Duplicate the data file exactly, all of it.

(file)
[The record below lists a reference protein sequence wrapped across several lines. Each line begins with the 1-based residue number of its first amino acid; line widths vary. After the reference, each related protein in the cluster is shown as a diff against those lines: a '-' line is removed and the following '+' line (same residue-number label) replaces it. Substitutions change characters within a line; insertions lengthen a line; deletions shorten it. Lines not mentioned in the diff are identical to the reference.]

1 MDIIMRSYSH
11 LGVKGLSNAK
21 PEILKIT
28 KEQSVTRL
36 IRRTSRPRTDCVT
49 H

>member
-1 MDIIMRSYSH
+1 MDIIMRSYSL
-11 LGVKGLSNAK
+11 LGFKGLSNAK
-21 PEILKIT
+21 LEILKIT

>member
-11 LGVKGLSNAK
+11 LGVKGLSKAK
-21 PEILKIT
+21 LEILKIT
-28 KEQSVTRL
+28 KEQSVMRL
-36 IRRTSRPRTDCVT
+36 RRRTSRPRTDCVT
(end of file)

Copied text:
[The record below lists a reference protein sequence wrapped across several lines. Each line begins with the 1-based residue number of its first amino acid; line widths vary. After the reference, each related protein in the cluster is shown as a diff against those lines: a '-' line is removed and the following '+' line (same residue-number label) replaces it. Substitutions change characters within a line; insertions lengthen a line; deletions shorten it. Lines not mentioned in the diff are identical to the reference.]

1 MDIIMRSYSH
11 LGVKGLSNAK
21 PEILKIT
28 KEQSVTRL
36 IRRTSRPRTDCVT
49 H

>member
-1 MDIIMRSYSH
+1 MDIIMRSYSL
-11 LGVKGLSNAK
+11 LGFKGLSNAK
-21 PEILKIT
+21 LEILKIT

>member
-11 LGVKGLSNAK
+11 LGVKGLSKAK
-21 PEILKIT
+21 LEILKIT
-28 KEQSVTRL
+28 KEQSVMRL
-36 IRRTSRPRTDCVT
+36 RRRTSRPRTDCVT